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How Safe is Our Drinking Water?/ Phone In: Improving Politics - Your Civic Duty.

Safe, Clean Water: 10 years ago most Canadians had never heard of Walkerton, Ontario. A decade ago, e-coli contaminated the town's water supply, killed seven people and made thousands more sick.
Today, Walkerton is the symbol of the high cost of not protecting the water we drink. A national group made up of water experts is now lobbying provincial governments across Canada and in Ottawa to better protect our freshwater. The Forum for Leadership on Water released a report today entitled Seeking Water Justice. Guest host Jean Laroche spoke with the program's co-ordinator, Nancy Goucher.

Your Civic Duty?: There's plenty to chew on if you're disenchanted with politics. The Helena Guergis affair drags on; first, the Ontario MP had a meltdown at the Charlottetown airport. Then Stephen Harper tossed her from cabinet and the Conservative caucus, and it's still not clear why. In Alberta, another MP is implicated in an alleged mortgage fraud scheme. In Ottawa, MPs are in a stand off with Auditor General Sheila Fraser over a review of their expense claims.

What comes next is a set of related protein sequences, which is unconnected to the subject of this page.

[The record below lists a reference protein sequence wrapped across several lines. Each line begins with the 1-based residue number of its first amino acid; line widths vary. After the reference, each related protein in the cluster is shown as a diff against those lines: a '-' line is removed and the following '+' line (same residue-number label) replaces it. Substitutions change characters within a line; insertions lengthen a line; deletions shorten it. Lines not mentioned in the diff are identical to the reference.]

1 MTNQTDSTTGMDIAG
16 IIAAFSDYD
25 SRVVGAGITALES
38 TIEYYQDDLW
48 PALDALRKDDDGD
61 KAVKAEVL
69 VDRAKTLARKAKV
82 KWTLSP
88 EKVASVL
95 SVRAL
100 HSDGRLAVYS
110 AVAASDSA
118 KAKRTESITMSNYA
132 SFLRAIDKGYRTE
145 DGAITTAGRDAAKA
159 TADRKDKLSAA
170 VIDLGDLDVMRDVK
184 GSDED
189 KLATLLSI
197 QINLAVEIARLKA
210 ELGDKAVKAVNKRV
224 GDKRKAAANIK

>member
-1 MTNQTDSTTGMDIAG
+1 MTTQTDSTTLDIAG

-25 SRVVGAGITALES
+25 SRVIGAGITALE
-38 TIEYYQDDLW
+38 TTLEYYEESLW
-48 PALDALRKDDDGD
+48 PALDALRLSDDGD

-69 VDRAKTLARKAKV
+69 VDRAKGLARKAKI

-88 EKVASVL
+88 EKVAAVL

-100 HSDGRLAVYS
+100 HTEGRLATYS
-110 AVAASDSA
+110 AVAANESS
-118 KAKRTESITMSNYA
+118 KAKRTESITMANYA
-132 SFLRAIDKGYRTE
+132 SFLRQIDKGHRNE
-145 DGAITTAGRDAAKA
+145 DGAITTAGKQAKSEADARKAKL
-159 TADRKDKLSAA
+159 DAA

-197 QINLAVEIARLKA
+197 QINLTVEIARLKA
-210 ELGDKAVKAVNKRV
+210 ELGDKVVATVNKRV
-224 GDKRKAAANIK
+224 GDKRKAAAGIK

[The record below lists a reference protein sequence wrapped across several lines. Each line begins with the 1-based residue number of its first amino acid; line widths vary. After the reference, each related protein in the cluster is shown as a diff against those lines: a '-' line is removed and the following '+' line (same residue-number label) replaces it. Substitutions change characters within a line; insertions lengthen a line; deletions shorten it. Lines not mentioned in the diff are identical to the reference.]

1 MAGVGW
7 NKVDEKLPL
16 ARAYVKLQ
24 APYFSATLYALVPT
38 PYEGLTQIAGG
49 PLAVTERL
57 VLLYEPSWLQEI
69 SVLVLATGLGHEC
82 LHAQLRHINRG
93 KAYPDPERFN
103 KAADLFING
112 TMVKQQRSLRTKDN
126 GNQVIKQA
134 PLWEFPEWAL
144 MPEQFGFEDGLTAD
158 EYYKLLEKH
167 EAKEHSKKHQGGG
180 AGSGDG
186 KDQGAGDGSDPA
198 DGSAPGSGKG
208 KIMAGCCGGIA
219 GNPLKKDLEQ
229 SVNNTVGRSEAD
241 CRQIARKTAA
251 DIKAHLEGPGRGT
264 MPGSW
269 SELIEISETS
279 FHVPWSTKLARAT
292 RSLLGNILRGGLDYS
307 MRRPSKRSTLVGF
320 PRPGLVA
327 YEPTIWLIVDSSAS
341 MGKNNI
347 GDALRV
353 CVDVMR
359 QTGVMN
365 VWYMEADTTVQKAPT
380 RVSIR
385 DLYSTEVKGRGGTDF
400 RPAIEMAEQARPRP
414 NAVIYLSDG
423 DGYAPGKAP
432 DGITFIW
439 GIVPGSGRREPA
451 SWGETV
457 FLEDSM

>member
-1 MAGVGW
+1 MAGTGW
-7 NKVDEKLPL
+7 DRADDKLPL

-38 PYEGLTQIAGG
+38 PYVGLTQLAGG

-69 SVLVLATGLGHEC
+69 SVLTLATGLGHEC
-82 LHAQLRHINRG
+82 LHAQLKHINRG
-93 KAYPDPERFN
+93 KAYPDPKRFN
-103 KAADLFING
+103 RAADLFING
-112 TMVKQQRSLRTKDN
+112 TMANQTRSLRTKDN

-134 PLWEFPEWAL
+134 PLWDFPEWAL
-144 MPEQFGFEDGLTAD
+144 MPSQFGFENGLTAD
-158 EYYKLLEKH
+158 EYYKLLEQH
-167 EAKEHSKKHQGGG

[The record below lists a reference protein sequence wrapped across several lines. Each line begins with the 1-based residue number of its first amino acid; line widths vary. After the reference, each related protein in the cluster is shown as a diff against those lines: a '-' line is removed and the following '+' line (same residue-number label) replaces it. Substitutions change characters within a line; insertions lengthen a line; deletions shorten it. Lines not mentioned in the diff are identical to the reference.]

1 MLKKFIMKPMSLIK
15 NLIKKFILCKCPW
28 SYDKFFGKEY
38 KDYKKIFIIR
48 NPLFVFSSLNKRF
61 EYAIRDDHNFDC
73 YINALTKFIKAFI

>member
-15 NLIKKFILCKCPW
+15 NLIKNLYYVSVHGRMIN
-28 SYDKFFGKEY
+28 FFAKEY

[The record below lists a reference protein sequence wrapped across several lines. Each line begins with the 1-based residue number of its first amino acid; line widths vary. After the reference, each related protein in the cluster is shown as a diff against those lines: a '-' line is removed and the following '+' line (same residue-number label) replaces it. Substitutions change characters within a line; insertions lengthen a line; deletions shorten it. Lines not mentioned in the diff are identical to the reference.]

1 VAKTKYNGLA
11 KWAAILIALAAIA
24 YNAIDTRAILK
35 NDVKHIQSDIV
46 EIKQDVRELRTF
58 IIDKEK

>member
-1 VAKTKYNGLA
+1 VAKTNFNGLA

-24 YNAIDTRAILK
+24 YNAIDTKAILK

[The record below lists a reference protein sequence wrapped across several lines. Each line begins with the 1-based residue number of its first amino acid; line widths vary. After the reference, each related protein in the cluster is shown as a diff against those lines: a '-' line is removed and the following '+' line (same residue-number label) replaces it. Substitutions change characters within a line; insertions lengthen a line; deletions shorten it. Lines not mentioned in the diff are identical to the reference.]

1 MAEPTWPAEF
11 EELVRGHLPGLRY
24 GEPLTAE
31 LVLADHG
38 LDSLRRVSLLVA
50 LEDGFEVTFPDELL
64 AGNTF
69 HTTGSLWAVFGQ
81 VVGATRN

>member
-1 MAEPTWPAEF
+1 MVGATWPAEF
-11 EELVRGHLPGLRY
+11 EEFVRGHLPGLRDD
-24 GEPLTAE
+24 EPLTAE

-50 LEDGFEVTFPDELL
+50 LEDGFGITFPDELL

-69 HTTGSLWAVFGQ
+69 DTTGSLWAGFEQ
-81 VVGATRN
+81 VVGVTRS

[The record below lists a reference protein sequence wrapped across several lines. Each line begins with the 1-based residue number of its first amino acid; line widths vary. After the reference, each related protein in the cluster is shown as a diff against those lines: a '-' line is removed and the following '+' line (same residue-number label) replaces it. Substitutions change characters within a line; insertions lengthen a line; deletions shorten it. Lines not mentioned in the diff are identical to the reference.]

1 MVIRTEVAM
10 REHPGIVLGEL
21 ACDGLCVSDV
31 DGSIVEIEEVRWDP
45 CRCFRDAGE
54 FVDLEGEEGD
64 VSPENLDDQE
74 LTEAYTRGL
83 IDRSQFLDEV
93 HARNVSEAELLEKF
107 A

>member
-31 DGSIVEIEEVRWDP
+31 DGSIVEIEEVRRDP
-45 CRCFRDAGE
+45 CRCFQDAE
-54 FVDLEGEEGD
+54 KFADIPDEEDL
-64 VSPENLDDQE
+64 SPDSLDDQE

In New Brunswick, the deal to sell NB Power to Hydro Quebec collapsed after a firestorm of protest from citizens over the lack of public input into the idea.
In Nova Scotia, a forensic audit of questionable MLA expenses may turn into a police investigation. Throw in broken election promises, and party infighting, and many Maritimers are fed up with the way politics is played. Many of us pay only passing attention to what our politicians are up to, and when it comes time to vote - a growing number of us don't even bother. But do you really have a right to complain if your response is simply to tune out? Our guests were Michael Whalen, a professor of business at Mount Saint Vincent University and a former Canadian diplomat, and Duff Conacher, the coordinator of Democracy Watch, a non-partisan advocacy group that lobbies for greater government transparency, accountability and democratic reform. Our question: what responsibility do citizens have to improve the way we are governed?

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